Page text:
For all Termination Events except Credit Event Upon Merger, there is at least the theoretical potential that both parties could be affected: the same Illegality, can impede both parties’ performance, obviously enough; as can the same pandemic, plague of locusts or aquatic invastion be a Force Majeure for both. Likewise a Tax Event — if both parties are in the same jurisdiction — even if they are not, come to think of it — and for the same reason Tax Event Upon Merger might stretch its clammy claws to impact even the innocent b bystander. But a Credit Event Upon Merger affects only the party being merged, and while Additional Termination Events are al fresco, and therefore could potentially be affect both, in practice they tend to be heavily credit-focussed, and really should have been designated as “Additional Events of Default”.

Editorial comment: had only ISDA’s crack drafting squad™ thought to call Credit Event Upon Merger an Event of Default and not a Termination Event, much of this confusion might have been saved.

In any case, where there are two Affected Parties there is not a “victim” and a “perpetrator” as such, but you are in this odd new millennial world where everyone’s a victim, either party may trigger the Termination Event, both may estimate replacement prices on termination and they have to split the difference.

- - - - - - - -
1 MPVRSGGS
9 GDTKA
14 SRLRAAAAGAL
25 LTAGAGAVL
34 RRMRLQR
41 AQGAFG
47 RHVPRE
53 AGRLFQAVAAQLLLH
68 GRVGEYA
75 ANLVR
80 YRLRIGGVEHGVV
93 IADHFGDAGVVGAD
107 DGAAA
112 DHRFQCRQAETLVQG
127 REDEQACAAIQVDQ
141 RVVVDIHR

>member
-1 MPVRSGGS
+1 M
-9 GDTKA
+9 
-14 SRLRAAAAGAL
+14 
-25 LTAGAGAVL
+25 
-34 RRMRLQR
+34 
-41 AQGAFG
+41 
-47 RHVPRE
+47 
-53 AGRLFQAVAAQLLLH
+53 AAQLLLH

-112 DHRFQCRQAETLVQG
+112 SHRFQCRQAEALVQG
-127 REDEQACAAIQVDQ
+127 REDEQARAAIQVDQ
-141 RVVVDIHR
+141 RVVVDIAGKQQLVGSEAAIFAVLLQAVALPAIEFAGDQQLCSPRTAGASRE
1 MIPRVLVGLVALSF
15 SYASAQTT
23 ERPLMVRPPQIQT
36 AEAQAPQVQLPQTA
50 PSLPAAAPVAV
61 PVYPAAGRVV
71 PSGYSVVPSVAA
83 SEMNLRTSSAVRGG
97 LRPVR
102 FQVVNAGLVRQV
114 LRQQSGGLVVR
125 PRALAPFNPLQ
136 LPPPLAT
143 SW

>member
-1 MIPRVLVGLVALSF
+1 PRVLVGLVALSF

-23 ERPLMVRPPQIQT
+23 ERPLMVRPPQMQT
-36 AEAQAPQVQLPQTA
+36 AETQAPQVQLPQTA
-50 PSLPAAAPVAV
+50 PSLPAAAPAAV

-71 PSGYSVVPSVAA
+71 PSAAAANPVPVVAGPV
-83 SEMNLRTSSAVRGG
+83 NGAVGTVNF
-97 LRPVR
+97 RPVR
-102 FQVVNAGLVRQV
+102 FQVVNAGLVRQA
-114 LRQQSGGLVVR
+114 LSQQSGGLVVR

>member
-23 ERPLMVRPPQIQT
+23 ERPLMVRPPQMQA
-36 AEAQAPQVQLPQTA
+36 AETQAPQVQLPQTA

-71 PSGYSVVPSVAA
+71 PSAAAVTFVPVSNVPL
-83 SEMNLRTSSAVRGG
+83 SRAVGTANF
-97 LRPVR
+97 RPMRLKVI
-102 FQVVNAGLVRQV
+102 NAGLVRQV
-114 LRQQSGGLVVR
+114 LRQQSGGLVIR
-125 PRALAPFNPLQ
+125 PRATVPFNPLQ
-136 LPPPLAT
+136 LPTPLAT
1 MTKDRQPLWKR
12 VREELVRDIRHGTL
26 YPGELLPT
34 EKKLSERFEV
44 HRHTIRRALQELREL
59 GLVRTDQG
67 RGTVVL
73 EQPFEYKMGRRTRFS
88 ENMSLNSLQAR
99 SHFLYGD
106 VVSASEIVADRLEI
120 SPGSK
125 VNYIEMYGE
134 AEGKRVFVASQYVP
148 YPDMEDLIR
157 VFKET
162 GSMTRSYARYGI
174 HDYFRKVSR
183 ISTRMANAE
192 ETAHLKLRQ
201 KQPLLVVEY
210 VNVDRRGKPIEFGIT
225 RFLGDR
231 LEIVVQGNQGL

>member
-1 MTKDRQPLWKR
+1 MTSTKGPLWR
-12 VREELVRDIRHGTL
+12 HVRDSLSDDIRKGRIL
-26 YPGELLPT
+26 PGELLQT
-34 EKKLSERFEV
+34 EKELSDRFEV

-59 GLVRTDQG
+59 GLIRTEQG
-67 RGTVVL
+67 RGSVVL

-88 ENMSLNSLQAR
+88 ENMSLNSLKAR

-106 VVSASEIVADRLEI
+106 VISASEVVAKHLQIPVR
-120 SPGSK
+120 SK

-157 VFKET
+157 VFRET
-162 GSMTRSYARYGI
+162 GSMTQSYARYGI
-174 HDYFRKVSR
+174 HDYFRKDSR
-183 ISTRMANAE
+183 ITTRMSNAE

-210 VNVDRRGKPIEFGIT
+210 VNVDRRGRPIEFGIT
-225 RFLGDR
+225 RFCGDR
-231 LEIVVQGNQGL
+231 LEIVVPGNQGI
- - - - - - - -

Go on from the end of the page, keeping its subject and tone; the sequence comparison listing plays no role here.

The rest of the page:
Where there is one Affected Party, only the Unaffected Party can terminate, and it is responsible for obtaining the valuation.


Trick for young players: Force Majeure Event

Note that the 2002 ISDA includes a Force Majeure Event, using language that was already agreed and widely inserted into the 1992 ISDA Schedule prior to its publication. Because this was entered as Section 5(b)(ii), this necessitates some numbering differences between the two versions of the ISDA Master Agreement — a drafting trick for young players to watch out for.
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General discussion

Events of Default vs. Termination Events: Showdown

Puzzled ISDA ingénues[2] may wonder why there are Events of Default and Termination Events under the, er, eye-ess-dee-aye. In any weather, there seem to be rather a lot of them. And there is a third, hidden category: Additional Termination Events that the parties crowbar into the Schedule.

Do we really need all these,[3] and what is the difference?

So, with feeling:

Events of Default...

Termination Events ...

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For details freaks